In stalking sometimes elusive vintage cars, I have learned that when I see something interesting, it's better not to procrastinate about getting pictures of it. (I'm planning a return visit to last week's featured garage to see what new stuff has rolled in.) I spotted today's specimen, parked in front of another repair garage, about five minutes after photographing the beige Matador, but I didn't want to make the Mrs. stop again, so I went back on my own a couple of days later. I was in the same area within the past two weeks and the car was gone, so I'm glad I shot it when I did.
PaintRef confirmed that Monarch Yellow was indeed a factory Pontiac offering in 1972 for this car, a Grand Prix, and other models. Then again, friends of our family had a '72 Pontiac LeMans station wagon in Quezal Gold (this color), so I shouldn't have been surprised by the yellow; it was the '70s, after all. I'm not a fan of yellow in general, but it does look good with the white vinyl top and white interior.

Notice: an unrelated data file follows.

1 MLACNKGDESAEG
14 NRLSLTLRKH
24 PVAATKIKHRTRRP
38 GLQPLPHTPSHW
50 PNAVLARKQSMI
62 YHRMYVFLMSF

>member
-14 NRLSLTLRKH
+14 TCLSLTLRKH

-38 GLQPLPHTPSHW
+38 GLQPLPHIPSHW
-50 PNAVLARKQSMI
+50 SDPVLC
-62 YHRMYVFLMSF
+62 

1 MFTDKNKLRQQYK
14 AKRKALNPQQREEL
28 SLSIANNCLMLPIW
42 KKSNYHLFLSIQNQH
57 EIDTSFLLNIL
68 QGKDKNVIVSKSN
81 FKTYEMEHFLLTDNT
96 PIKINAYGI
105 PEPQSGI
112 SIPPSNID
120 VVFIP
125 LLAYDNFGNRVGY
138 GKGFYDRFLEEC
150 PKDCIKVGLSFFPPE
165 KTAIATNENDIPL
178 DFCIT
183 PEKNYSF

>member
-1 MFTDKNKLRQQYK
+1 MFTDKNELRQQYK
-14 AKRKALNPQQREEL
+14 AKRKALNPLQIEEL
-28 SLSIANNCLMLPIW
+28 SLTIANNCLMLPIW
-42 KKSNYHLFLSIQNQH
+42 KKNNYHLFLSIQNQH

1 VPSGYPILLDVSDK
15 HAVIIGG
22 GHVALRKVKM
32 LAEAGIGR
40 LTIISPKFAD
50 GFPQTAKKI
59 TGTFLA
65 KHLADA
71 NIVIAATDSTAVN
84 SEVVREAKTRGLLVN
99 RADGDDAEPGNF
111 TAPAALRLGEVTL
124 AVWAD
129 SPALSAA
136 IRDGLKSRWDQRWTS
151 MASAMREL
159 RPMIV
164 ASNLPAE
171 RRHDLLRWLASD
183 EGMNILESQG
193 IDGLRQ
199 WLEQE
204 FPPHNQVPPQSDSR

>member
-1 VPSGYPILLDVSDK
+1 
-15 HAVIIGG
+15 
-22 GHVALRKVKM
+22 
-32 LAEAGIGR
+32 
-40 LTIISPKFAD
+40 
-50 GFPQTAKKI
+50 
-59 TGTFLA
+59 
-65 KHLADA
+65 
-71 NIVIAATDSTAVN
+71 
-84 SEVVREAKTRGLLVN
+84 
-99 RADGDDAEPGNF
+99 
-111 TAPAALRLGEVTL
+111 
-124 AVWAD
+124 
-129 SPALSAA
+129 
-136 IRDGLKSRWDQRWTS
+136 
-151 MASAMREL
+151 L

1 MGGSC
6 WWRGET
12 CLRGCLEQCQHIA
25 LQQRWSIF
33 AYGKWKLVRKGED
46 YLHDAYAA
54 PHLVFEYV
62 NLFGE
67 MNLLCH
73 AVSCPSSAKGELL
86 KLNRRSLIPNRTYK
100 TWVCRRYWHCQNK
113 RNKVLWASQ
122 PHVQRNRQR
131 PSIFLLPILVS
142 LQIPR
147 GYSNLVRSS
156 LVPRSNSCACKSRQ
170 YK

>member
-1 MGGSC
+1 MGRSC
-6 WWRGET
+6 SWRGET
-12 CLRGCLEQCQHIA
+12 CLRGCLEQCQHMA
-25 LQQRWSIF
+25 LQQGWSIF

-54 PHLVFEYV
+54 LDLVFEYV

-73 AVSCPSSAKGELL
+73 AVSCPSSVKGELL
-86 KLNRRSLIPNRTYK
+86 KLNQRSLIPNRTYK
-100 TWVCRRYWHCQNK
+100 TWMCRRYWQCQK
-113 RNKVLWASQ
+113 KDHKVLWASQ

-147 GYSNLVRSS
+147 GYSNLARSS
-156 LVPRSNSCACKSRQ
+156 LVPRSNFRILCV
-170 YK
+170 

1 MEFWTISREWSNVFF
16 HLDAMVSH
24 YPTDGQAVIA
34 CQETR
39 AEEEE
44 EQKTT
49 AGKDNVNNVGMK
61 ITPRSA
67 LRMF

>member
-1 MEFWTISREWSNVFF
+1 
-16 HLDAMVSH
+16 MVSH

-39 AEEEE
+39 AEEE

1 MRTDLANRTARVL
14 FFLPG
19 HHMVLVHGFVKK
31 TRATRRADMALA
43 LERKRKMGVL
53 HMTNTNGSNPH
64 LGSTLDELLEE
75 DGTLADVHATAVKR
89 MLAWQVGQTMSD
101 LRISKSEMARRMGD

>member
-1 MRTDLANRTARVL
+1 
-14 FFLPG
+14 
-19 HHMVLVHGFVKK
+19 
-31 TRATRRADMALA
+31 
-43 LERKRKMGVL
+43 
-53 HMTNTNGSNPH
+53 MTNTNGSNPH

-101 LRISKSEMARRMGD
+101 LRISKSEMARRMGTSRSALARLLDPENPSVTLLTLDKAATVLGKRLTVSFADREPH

This car helped bring the personal-luxury idea down from Thunderbird and Riviera territory to a more accessible price, and in the '70s this segment exploded with cars like the Grand Prix, the Oldsmobile Cutlass Supreme, and the Chrysler Cordoba racking up hundreds of thousands of sales per model year.
over here. The choice of wheels is very unfortunate, but easy enough to change. I think the driver's door has been repainted; it looks a bit brighter than the rest of the car.
About 25 years ago I had a ride in a Grand Prix of this vintage, and it was a lot of fun. They're very cool cars, and if you're looking for something a bit unusual in a vintage car that will provide fun summer cruising (with voluminous fuel consumption), a 1969-72 GP would be an interesting choice.